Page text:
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10:37 pm EST update
The latest Mesoscale Discussion from the Storm Prediction Center…
SUMMARY…Moderate to localized heavy snow will continue in the deformation zone, with 1-2 inch per hour snowfall rates likely.
DISCUSSION…Regional radar shows an elongated axis of moderate snow stretching from northeastern Ohio southwestward into western Kentucky. This snowband has developed within a deformation zone located along the northwest side of a surface low over eastern Kentucky. Areas within this zone are experiencing rain that transitions to a brief period of freezing rain and then eventually snow with the east-to-west progression toward deeper cold-air advection. This snowband is expected to continue tracking east-northeastward as the system continues to lift northeast. Some localized banding is also evident in regional radar and is expected to continue with the presence of mid-level frontogenetical forcing for ascent. Snowfall rates of 1-2 inches per hour are likely, particularly within any localized snowbands that develop.
10:29 pm EST update
We now have our first two counties under Travel Warnings, Bartholomew and Warren. With a travel warning, you need to refrain from all travel, comply with necessary emergency measures, cooperate with public officials, and obey and comply with lawful directions of properly identified officers. Out of the 92 counties, only 15 or 16 counties are not under any travel advisories, but that could change, again blowing and drifting of snow will make travel very hazardous tonight and travel for anywhere is highly not recommended.
8:55 pm EST update
Travel across much of the state is not recommended as several counties are now under Travel Watches, with many, many more under Travel Advisories. If you don’t have to go out this evening, please just stay at home this evening.
Now a look at the radar, snow has come to an end for the northwest portions of the state, moderate to heavy snow falling across the southeast portion of the state. Areas of blowing and drifting snow will remain possible through the evening and into the overnight hours as winds will continue to gust 25 to 40 mph and will create dangerous wind chills tonight. So to emphasize, if you don’t have to be out this evening, just stay home.
5:24 pm EST update
We have the latest on areas under Winter Storm Warnings and Winter Weather Advisories. We have three counties that are no longer under the warning, and 7 counties under a Winter Weather Advisory. The other 82 counties are under a Winter Storm Warning.
There’s also many northern Indiana counties under Travel Watches, with many, many more counties under Travel Advisories. Conditions will only become worse during the evening hours as colder air moves in and blowing snow becomes more of a factor.
4:32 pm EST update
A look at the radar, we are beginning to see the overall trend to more wintry precipitation and this will continue to occur from west to east and southeast. The colder air is beginning to filter in and we are seeing wind gusts between 20 and 40 mph. Also as the colder air moves in, the snow will transition from more of a wet snow to more of a fluffy snow and combine that with the winds, chances will increase from blowing and drifting of snow. Temperatures are in the 20s and 30s, but will continue to gradually fall.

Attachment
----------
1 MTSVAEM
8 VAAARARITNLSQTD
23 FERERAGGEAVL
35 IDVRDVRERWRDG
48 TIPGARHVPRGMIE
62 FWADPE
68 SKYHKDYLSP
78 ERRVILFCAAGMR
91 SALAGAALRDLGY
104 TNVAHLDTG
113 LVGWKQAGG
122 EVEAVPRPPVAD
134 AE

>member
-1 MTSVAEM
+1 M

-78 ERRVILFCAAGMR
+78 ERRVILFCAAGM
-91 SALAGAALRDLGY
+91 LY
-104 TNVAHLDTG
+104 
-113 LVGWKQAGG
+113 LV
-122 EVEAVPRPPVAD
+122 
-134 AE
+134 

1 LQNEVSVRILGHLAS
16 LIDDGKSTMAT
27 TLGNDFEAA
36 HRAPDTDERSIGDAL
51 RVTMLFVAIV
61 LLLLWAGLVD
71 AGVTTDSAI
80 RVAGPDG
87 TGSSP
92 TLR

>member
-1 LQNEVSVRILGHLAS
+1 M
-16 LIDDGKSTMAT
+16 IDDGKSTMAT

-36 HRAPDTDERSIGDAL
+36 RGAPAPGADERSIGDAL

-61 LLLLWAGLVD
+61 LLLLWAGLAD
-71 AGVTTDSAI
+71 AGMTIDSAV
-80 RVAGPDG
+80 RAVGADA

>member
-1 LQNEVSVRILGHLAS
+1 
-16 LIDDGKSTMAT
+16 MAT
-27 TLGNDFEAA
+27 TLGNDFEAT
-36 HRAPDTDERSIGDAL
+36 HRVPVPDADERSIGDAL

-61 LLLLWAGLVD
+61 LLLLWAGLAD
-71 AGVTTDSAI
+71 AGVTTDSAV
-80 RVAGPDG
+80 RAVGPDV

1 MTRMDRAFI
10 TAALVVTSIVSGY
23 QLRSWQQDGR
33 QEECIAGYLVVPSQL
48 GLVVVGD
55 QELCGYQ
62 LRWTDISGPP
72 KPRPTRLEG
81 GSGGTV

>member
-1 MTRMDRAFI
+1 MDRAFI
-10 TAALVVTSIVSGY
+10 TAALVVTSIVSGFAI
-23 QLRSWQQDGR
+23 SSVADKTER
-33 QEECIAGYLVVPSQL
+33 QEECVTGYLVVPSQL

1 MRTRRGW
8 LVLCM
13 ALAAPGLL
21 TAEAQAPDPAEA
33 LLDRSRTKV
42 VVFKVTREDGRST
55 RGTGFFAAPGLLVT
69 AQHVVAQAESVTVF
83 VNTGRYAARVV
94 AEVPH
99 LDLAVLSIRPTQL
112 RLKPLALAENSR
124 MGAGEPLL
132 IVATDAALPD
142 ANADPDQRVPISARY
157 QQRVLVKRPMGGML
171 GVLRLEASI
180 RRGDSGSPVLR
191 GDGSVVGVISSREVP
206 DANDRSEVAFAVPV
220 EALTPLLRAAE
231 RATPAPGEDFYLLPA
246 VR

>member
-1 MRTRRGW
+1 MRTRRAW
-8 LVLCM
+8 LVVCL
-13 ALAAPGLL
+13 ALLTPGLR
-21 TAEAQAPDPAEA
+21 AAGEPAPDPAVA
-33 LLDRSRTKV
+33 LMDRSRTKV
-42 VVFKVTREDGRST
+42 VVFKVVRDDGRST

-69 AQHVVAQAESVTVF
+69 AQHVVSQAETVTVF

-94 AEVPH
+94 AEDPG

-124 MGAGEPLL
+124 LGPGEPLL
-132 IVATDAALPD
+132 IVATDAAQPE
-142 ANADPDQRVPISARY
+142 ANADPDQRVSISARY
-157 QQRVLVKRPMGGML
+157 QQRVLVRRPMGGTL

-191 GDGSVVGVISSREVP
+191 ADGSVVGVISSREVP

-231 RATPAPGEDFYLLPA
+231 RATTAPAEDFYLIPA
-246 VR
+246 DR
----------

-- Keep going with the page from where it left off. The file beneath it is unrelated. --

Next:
4:30 pm EST update
The following is a Mesoscale Discussion from the Storm Prediction Center…
SUMMARY…Rain, freezing rain, and sleet will continue to transition to snow from northwest to southeast with moderate to heavy snowfall expected across this area through the remainder of the afternoon and into the evening.
DISCUSSION…In the last hour, winds have shifted to northerly up to 2 km on the KIND and KVWX VWP as the 850mb low has started to shift east of that longitude. This has started to switch rain to snow across portions of this area with a continued transition expected over the next several hours. The developing deformation band will likely have snowfall rates in excess of an inch per hour. Therefore, significant snowfall accumulations are likely through the evening before the system shifts east and drier air moves into the area. In addition to the impacts from the rapidly accumulating snowfall, winds of 20 to 30 mph with gusts as high as 40 mph will cause significant blowing and drifting and visibility restrictions. This will become particularly impactful during the evening hours as a colder airmass advects into the area and leads to a drier snow which will be more prone to blowing and drifting.
2:45 pm EST update
The following is a Mesoscale Discussion from the Storm Prediction Center
SUMMARY…Moderate to occasionally heavy snowfall continues across portions of the southern Great Lakes. Snowfall rates are expected to lessen across northern Indiana over the next few hours, with increasing snowfall rates across northern Ohio through the afternoon and into the evening.
DISCUSSION…The moderate to heavy snowfall bands which have set up across northeast Indiana have persisted into the mid-afternoon. Water vapor and radar trends suggest snowfall rates will decrease across this area in the next few hours and taper off into the early evening. Snowfall rates continue to increase in northern Ohio north of the rain/snow line. Correlation coefficient radar data from the KCLE 88D and surface observations show the freezing rain/snow line has lifted further north over the past few hours and is currently located just south of Mansfield to near Canton. This rain/snow line could progress another half a county north or so before stalling as the 850 flow backs ahead of the approaching surface cyclone, now around 998mb just west of Nashville. North of this boundary, snowfall rates will continue to increase with current rates around 0.5 to 1 inch per hour increasing to 1.5 inches per hour or greater by later this afternoon and into the evening as the mean mixing ratio increases to above 3 g/kg and lift is maximized north of the approaching surface low.